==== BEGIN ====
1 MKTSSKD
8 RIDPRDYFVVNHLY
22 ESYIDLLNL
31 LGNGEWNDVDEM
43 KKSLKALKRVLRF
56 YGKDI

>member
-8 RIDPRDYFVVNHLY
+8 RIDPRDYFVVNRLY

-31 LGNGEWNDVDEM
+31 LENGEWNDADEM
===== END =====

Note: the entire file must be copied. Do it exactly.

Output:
1 MKTSSKD
8 RIDPRDYFVVNHLY
22 ESYIDLLNL
31 LGNGEWNDVDEM
43 KKSLKALKRVLRF
56 YGKDI

>member
-8 RIDPRDYFVVNHLY
+8 RIDPRDYFVVNRLY

-31 LGNGEWNDVDEM
+31 LENGEWNDADEM